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I have 2 buttons that I need to place in relation to each other:

enter image description here

The content and width of the buttons vary, so I can't just place them next to each other in storyboard. Can I use trailing or leading space in storyboard and make the relation the other button instead of the superview?

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3 Answers 3

up vote 1 down vote accepted

It's very easy to do in IB -- just select both buttons and add the "horizontal spacing" option from the constraints button (the one that looks like an H) down in the lower right corner of the window.

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Exactly what I needed. –  Holger Edward Wardlow Sindbæk Nov 19 '12 at 16:52

I am curious why you are doing this in story board. IF you need Xib's this custom perhaps you want to create an individual "test" project to work out just the view. I would highly recommend that from a software engineering standpoint, but then again I recommend against story boarding to begin with to my students for any production level project, its good for somethings but it has so many down falls as an individual developer and exponentially more down falls as a team development tool. Well end my self righteous rant.

There are three ways I can think of to solve your problem if I understand it correctly. The problem:

  • I have a view with the lowest layer being a scroll view, I have two subviews on top of it that are UIButtons.
  • The buttons will vary in size due to content(assuming text/font changes, and possible pictures?).
  • I want the buttons to appear next to each other in a consistent manner even though their size will vary.
  • I want to support multiple orientations and possible multiple idioms.

Solution Suggestions: 1.Due to the complex nature of the problem my first suggestion is going to probably seem a little less then fun. Work out the view programatically, using relative geometric math you can solve all of your issues, it may seem daunting but it will really be the cleanest and easiest way I think by creating a custom view controller that as info updates the controller will manage the view to display appropriately, also the advantage of this is if you are really good at relative geometry your code will work across idioms.

  1. Work it out with springs and struts, then test it in every way you can think of but this wont be as good as a math proof for geometry based approaches. Why you may ask, because a higher level solution does not guarantee you control. But emphasize relative resizing and positioning as you set this up.

  2. This is wasteful unnecessary and will slow performance a lot, but I have had it turned in by a senior in computer science.(Poor guy never got more then 2/15 of the subjective points)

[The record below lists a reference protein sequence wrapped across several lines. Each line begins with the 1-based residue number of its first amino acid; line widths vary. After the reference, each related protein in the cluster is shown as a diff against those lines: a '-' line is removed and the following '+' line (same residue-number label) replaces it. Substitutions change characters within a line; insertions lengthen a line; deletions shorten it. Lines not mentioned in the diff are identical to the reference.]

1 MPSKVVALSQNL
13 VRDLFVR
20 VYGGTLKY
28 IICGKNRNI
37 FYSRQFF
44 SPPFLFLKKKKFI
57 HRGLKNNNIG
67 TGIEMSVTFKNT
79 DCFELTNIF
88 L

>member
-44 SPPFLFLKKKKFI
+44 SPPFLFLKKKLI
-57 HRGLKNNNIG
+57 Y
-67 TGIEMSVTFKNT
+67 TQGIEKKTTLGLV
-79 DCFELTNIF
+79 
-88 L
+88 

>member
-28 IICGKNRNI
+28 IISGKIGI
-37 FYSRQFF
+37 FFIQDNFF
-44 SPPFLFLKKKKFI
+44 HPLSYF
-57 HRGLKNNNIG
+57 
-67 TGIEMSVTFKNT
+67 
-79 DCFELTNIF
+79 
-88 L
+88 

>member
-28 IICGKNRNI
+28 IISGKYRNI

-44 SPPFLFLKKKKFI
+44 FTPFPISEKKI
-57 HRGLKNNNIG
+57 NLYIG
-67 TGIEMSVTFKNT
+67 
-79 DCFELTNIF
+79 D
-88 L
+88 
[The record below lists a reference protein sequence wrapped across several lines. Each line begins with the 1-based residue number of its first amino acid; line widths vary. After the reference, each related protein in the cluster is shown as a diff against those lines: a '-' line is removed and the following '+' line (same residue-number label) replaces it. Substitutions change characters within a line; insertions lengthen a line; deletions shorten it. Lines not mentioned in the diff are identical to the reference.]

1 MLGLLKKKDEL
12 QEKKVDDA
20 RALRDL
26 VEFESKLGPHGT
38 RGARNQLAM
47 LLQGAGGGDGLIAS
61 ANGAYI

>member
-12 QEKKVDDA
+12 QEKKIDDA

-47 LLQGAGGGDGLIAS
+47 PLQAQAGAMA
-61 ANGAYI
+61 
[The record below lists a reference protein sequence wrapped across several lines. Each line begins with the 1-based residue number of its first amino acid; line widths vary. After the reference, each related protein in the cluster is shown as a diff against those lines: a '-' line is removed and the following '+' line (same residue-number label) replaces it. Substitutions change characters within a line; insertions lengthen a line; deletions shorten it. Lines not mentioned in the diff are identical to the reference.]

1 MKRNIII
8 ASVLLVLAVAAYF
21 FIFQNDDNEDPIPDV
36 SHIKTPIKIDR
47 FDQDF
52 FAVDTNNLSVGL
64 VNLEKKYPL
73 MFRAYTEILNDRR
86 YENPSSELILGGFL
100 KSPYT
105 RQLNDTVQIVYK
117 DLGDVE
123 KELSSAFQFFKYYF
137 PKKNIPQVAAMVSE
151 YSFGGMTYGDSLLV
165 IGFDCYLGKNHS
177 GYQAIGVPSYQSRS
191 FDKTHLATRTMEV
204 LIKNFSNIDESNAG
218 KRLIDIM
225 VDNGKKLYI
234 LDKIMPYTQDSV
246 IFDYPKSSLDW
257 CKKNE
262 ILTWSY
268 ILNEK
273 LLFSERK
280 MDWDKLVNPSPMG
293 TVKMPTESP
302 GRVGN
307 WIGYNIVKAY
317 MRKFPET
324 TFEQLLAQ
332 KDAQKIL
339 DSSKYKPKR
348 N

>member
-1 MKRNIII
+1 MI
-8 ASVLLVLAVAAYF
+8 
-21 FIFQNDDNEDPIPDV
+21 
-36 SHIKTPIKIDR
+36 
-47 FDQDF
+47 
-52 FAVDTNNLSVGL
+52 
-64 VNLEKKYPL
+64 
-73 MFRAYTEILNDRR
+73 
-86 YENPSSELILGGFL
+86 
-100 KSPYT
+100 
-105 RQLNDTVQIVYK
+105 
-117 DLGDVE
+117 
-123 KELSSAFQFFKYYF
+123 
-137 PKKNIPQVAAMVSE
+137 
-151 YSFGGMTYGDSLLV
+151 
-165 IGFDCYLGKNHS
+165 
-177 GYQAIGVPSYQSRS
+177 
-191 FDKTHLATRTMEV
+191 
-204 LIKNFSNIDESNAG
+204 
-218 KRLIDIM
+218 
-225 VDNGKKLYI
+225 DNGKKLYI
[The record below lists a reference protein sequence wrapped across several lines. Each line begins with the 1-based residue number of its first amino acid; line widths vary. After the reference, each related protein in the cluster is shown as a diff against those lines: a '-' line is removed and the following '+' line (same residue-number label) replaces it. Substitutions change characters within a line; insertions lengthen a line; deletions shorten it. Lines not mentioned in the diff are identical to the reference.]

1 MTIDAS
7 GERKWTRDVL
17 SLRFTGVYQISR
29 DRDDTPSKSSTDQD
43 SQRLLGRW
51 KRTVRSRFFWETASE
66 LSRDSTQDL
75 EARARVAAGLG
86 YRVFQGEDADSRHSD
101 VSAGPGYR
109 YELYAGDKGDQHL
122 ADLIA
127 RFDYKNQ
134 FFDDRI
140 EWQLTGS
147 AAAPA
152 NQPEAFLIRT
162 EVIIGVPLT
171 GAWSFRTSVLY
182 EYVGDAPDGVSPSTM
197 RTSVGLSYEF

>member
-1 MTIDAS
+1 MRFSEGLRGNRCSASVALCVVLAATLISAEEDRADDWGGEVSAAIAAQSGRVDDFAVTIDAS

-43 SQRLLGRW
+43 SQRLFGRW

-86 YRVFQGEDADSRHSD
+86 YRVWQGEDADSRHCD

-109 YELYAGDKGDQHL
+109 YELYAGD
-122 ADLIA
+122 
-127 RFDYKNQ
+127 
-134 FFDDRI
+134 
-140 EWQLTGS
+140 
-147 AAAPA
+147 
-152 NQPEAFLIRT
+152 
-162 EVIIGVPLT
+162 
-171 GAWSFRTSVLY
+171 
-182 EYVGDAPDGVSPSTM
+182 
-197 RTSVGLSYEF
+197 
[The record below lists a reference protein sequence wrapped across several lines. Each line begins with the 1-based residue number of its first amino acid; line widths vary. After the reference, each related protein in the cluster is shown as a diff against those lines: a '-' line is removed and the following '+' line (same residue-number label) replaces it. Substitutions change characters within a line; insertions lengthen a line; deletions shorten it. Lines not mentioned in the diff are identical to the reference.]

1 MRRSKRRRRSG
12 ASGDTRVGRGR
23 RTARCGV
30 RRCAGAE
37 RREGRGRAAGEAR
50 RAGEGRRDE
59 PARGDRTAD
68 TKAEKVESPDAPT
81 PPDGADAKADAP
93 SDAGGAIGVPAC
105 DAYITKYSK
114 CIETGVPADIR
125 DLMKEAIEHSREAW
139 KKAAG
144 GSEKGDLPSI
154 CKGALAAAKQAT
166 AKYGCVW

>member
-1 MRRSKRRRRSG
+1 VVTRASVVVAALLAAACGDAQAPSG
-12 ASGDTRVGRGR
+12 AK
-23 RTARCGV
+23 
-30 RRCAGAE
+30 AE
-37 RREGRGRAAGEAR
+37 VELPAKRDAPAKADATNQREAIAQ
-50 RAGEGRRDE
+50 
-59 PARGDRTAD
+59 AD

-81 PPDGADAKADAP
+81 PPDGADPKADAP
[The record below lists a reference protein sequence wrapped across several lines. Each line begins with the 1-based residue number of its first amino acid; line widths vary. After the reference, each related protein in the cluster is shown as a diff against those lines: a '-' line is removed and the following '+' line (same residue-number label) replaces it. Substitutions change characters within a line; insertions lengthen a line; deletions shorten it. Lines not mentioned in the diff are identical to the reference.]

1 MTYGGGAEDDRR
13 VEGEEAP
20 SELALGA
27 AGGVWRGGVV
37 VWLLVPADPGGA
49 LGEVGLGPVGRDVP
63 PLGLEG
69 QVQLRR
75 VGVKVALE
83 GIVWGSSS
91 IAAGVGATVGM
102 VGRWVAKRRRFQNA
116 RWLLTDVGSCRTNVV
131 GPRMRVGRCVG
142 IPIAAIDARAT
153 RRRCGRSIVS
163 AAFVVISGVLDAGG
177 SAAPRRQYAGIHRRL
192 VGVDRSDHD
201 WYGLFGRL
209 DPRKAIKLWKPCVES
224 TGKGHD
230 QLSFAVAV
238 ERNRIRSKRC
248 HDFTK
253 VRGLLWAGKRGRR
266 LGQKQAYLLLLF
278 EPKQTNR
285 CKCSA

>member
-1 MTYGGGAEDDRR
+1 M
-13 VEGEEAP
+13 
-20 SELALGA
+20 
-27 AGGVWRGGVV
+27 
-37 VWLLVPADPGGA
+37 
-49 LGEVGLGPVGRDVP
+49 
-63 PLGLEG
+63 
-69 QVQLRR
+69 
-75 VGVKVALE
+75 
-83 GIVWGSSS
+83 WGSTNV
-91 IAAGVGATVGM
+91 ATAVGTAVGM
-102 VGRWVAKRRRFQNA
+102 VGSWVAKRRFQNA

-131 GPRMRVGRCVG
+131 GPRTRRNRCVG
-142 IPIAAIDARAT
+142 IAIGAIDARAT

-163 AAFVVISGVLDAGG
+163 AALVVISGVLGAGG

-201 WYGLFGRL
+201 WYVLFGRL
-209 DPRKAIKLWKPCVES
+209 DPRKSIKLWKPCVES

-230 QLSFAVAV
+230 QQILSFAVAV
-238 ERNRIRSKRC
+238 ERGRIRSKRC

Create a view for just about every situation and have an overly complex controller switch between them. The performance costs on this are gigantic and the potential for someone finding a means to a screen that is not consistent is VERY likely.

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What are you talking about? This is a very simple problem to solve with Apple's new layout constraint system. –  rdelmar Nov 19 '12 at 16:47
THanks a lot for the elaborate answer. It ended up being as simple as making horizontal spacing on the buttons. –  Holger Edward Wardlow Sindbæk Nov 19 '12 at 16:53
Simple, yes for "most" uses that would be the recommended way of doing this. However, the question posted was with the idea of variable content in the bars. When dealing with dynamic content the struts and strings can not always be counted on, especially if say the content or its format exceeds the screen limits. If my buttons dynamic content was always between 1- 9 characters I would strut spring this and never think about it again. However if I my dynamic content is 1-? I do not want "?" biting me causing for a bad app experience. –  That Guy Nov 20 '12 at 2:06

You can use it in the class only using, just a suggestion

in .h

UIButton *firstButton;
UIButton *secondButton; 

in .m

For first Button:

firstButton = [UIButton buttonWithType:UIButtonTypeRoundedRect];
firstButton.frame = CGRectMake(100, 100, 150, 60);//this can be changed at run time
[firstButton setTitle:@"TAP1" forState:UIControlStateNormal];
[firstButton addTarget:self action:@selector(someMethod1)
[self.view addSubview:firstButton]; 

For second Button:

  secondButton = [UIButton buttonWithType:UIButtonTypeRoundedRect];
      secondButton.frame = CGRectMake(firstButton.frame.origin.x+10,    
       firstButton.frame.origin.y+10 , firstButton.frame.size.width,  

  [secondButton setTitle:@"TAP2" forState:UIControlStateNormal];
  [secondButton addTarget:self action:@selector(someMethod2)
  [self.view addSubview:secondButton];

you can put your own padding value according to need other than 10 above; and every time your firstButton width changes just run the

      secondButton.frame = CGRectMake(firstButton.frame.origin.x+10,    
       firstButton.frame.origin.y+10 , firstButton.frame.size.width,  

and both will be align. i guess this helps

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That would definitely be a solution, if I where to do it all in the corntroller. Would prefer to do it in the storyboard though. If it's not possible to do in storyboard, this is definitely the way I'll do it. –  Holger Edward Wardlow Sindbæk Nov 19 '12 at 16:33

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